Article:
Wednesday, January 17, 2018

Warehouse Wednesday: Brick and stone

Brick and stone building

Mystery building time. All I know about this is that I took the photo while on the Ecclesbourne Railway.

The design also seems a bit of a mystery. Why brick AND stone? Was the original building stone and the brick is a development? Surely that would be almost as expensive as knocking it down and starting again? It's certainly a very neat join.

That said, the results are very attractive and this would make a nice model. Perhaps a prototype for that day when you run out of brick or stone Plastikard and the shops are shut, but you have some spare sheets of another finish...

Tuesday, January 16, 2018

Bonnet detailing

Fun time - the body goes together well enough so I get to move on to the detailing stage. Plastic rivets are supplied - these being Cambrian Models. Spotted in place using Revell Contacta glue, followed by a generous wash of liquid solvent, they work very well. I decided that the long panels deserved 6 rather than 4 lumps, it looks better even if the maintenance crews need to do more spannering.

No handles are supplied but a length of 2mm diameter brass wire was pulled out, bent and cut to length. Forced into pre-drilled holes, I had to use more solvent to fix as I was working at the model railway club and forgot to take any superglue. It seems to have worked.

The "cab" is more generous than I expected for the driver. I need to do some research to see what controls are required.

Monday, January 15, 2018

Getting the right angles


I've probably mentioned these before, but some of the most useful tools I own are these cast iron angles bought from Squires tools.

Assembling the Dotti kit body parts, it's important to keep them at right angles and using these lumps of metal as supports holds things in place as well as keeping in the right place. An added refinement would be to use some magnets to hold the plastic against the angle, but the speed the glue dries, this isn't really necessary.

Incidentally, for joining these parts, I'm using Precision Paints Superweld, partly because it was handy on the shelf but also 'cos it works really well. I like the sped at which a model can go together this way.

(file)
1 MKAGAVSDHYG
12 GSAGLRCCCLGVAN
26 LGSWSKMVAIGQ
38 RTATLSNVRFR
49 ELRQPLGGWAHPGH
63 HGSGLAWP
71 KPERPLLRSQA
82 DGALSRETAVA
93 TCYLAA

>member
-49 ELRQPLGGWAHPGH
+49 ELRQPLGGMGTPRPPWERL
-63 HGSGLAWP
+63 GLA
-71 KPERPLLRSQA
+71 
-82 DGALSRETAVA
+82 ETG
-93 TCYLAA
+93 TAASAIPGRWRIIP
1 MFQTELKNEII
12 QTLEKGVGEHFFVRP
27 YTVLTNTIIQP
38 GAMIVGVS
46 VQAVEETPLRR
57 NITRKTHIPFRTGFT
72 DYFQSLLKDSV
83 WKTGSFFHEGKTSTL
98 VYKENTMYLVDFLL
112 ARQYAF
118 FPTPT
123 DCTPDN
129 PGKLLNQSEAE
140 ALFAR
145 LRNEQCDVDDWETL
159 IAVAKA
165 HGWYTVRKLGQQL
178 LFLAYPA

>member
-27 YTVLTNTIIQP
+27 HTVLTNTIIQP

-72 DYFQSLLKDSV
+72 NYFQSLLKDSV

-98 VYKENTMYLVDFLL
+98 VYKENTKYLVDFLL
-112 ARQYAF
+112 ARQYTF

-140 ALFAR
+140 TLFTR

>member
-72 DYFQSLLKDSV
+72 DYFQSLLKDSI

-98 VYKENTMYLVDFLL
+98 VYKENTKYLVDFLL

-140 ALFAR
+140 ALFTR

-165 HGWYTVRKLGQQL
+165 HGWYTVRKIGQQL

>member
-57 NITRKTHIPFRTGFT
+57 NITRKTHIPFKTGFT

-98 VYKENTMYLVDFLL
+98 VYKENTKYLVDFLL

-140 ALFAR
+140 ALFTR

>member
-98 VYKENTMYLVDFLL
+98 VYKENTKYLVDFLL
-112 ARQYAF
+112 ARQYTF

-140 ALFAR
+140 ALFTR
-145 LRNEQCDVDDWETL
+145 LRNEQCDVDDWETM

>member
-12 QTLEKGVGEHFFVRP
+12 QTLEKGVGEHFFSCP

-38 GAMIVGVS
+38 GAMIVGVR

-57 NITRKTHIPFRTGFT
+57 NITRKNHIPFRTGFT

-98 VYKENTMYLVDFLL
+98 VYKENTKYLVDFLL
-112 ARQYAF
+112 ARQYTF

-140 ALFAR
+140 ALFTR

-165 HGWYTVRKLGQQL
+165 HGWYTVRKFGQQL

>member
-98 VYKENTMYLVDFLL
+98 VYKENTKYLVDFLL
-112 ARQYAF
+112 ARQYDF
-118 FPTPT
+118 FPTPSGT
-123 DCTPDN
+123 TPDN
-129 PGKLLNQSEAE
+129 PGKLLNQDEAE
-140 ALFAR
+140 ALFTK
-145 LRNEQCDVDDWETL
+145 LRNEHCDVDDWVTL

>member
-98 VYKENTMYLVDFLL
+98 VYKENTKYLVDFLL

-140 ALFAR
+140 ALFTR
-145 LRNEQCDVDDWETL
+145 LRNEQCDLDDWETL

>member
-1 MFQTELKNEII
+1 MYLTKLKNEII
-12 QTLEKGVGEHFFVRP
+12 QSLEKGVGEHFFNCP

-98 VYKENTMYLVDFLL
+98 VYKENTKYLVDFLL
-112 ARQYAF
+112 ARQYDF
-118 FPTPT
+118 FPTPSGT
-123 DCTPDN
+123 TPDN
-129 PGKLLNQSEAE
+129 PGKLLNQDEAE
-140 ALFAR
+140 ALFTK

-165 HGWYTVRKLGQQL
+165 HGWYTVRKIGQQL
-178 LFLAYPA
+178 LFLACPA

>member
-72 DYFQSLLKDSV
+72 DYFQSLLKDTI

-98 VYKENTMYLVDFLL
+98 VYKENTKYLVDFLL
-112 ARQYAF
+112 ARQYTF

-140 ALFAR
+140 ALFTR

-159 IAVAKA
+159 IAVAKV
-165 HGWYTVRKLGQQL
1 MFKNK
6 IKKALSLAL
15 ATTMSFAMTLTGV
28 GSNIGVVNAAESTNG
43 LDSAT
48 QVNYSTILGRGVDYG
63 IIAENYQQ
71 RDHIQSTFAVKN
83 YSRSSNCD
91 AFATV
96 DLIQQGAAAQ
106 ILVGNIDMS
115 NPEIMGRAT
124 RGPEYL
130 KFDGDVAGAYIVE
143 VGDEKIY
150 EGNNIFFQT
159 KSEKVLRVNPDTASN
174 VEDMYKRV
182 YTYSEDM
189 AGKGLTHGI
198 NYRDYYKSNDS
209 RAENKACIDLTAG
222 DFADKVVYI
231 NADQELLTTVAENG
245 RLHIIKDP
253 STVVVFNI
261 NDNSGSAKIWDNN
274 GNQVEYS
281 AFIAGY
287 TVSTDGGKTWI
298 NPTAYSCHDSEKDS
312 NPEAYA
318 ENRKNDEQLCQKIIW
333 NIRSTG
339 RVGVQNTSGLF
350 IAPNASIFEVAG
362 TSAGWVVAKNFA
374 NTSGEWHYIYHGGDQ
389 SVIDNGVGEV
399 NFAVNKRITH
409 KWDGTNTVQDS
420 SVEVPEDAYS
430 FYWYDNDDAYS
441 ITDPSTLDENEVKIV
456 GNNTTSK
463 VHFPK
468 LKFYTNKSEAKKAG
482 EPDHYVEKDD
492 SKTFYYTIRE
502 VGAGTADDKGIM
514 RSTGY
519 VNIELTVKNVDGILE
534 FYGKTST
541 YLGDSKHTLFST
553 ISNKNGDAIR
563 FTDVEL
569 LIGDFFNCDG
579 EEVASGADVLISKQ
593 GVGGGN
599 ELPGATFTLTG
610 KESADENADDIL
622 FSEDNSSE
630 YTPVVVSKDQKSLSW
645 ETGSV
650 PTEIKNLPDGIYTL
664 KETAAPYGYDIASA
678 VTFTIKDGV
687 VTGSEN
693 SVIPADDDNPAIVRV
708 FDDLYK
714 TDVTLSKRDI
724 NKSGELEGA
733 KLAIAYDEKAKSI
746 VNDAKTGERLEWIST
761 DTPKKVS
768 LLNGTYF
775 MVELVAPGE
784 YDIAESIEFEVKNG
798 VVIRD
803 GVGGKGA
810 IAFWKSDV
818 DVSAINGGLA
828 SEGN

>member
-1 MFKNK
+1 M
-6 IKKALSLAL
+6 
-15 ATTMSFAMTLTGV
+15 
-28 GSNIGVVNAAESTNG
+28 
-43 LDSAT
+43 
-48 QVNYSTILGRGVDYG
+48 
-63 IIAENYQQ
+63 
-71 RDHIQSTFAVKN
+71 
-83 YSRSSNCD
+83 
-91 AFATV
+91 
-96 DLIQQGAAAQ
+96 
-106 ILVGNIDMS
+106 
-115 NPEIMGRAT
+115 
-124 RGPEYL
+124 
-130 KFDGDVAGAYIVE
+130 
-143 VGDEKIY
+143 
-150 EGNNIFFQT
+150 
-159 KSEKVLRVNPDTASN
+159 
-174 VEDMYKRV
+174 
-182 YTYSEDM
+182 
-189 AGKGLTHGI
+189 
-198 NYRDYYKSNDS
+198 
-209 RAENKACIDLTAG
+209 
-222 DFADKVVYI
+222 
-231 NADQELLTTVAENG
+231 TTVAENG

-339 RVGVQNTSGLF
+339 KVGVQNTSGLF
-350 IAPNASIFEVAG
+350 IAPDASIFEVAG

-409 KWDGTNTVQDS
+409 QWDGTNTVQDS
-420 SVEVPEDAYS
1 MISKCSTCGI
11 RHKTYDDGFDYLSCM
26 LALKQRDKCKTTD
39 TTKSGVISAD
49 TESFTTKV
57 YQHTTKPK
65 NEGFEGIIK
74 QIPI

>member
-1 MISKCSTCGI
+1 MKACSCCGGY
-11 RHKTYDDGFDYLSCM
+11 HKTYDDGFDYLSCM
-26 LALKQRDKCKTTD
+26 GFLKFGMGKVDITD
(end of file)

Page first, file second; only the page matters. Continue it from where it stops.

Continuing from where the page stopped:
Sunday, January 14, 2018

Scoutrail 2018

Scoutrail

The first show of the year within sensible driving distance for me is Scoutrail at Kidlington. I've exhibited there many years ago and used to be a regular visitor. Circumstances have prevented me visiting for a few years but I've made up for that this year.

Over time, the show has morphed into a large scale event with relatively few smaller scale layouts. That's good news for me with my new hat on and I certainly enjoyed looking at some live steam locos trundling around. This Regner vertical boiler model particularly caught my attention as it ran exceptionally well and looked great.

Chaloner

Going small, how about a layout in a coffee table? I've not seen one of these for a while and as long as you love N gauge, it just shows how much action can be delivered in a small space and one that could find a home in your living room at that!

N gauge layout in a coffee table

In 4mm scale, urban MPD, Byway, caught my eye. A small layout with excellent colouring and enough detail to fill the scene but not so much it looked cluttered.

Urban water tower

My favourite was Frampton on Severn, making its exhibition debut. Proper OO with Peco track, the modelling is lovely and it's very much the sort of thing that many modellers could aspire to. The sort of model I like as if you are new to the hobby but aspire to higher standards, it's within your reach.

Creamery

My point is that OO doesn't have to mean ready to plonk buildings - you can do lots of work yourself with kits and scratch building to make your model very much your own.

More photos on Flickr.